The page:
A person, regardless of gender, can identify with female or male oriented objects because it’s what feels right to them, it reflects their inner self. I’ve always been of the mindset that people do what is right for their mental and physical wellbeing. Don’t spend any more time being miserable than you have to. GTFO if you can. Raise your hand if you spent too long in a toxic relationship/environment. *looks around* I see we're all here and accounted for. Let's continue.

Seeing the transitioning experience was raw. People need this. It's not magazine covers and TV shows. The same glossed-over exposure once happened to mental illness until people spoke out. Transitioning is about inner turmoil and outer battles. It's not about cosmetics. It is not a choice. It’s a lifesaving procedure. Each day spent trapped in a foreign body is on borrowed time. Ren’s story will SHOW you how vital it is. Not tell you. It. Will. Show. You. It will rip your bleeding heart, watch it pulsate between his claws, and ask, “Do you get it now? Do you see how exposed and raw it feels?” Yes. Yes, I do. These tears are yours. Take them as an offering for your next work-in-progress, damn you.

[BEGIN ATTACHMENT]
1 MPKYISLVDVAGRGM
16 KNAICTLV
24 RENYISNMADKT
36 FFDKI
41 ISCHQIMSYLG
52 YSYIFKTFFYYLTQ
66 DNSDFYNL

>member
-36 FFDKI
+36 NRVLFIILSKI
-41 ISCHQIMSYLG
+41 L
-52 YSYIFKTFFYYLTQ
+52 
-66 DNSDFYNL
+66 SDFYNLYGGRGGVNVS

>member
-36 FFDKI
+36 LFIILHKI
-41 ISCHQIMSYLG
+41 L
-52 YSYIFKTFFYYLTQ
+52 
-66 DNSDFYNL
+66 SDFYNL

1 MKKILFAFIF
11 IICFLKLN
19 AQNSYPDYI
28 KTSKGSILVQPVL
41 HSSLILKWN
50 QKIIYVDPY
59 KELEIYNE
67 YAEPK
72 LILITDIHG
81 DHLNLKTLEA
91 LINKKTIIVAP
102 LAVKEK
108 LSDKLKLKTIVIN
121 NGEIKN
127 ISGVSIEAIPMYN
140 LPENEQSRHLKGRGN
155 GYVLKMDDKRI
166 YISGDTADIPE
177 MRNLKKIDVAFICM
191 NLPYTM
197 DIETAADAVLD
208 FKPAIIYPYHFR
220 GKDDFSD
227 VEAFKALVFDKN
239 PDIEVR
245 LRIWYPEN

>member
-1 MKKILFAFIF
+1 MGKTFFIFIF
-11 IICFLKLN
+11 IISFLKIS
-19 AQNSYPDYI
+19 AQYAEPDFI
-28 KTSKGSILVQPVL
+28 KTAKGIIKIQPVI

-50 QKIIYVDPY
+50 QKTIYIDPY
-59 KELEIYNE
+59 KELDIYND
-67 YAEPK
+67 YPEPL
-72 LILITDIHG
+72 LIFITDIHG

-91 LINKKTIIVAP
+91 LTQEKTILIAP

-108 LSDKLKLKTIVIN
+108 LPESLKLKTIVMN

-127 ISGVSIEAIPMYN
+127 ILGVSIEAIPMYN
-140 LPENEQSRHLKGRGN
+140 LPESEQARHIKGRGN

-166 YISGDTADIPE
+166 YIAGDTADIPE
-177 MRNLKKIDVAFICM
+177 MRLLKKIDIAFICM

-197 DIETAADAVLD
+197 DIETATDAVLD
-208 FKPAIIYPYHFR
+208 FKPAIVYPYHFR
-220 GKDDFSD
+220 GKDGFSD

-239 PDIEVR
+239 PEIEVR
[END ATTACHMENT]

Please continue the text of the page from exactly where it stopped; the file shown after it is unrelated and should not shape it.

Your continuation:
One of my favorite parts was being able to identify with parts of this novel while not being trans myself. I felt such a connection and investment in the main character’s story. It is told from a place of “No bullshit, this is how it is. I am going to take you there- good, bad, ugly, and embarrassing.” I have body dysmorphia from 15+ years of eating disorders and am in recovery from self-harm. When Ren spoke about the complications of never liking what you see despite what others saw and wanting to crawl out of your body at any cost, I was in tears. Yes, again. Stop looking at me with those judgmental eyes. You are not my mother.

With dysmorphia, you can change yourself, have the surgeries, lose over 75-pounds, stop cutting, go to therapy, take the meds, fly over the magical rainbow, and have the world tell you you’re beautiful, but that person- your old sense of self- will always be staring back at you in the damn mirror, haunting you. The constant doubts never go away. You'll never be enough. And this is the first time I’ve seen it represented in a novel where I’ve been able to connect with a character and not felt self-pity or drenched in sorrow. It was strengthening to read someone else’s struggles even if they’re not identical to mine. I’m not at the point where I can write at length about my own history without relapsing. So, I say to you, Mr. Elliot Finley Wake, bravo and thank you.